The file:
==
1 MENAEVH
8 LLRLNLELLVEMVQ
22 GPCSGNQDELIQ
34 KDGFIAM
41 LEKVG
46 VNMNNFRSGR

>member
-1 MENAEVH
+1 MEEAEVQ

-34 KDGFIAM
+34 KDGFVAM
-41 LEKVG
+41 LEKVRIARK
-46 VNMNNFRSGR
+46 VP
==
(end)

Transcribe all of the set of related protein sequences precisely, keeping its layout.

1 MENAEVH
8 LLRLNLELLVEMVQ
22 GPCSGNQDELIQ
34 KDGFIAM
41 LEKVG
46 VNMNNFRSGR

>member
-1 MENAEVH
+1 MEEAEVQ

-34 KDGFIAM
+34 KDGFVAM
-41 LEKVG
+41 LEKVRIARK
-46 VNMNNFRSGR
+46 VP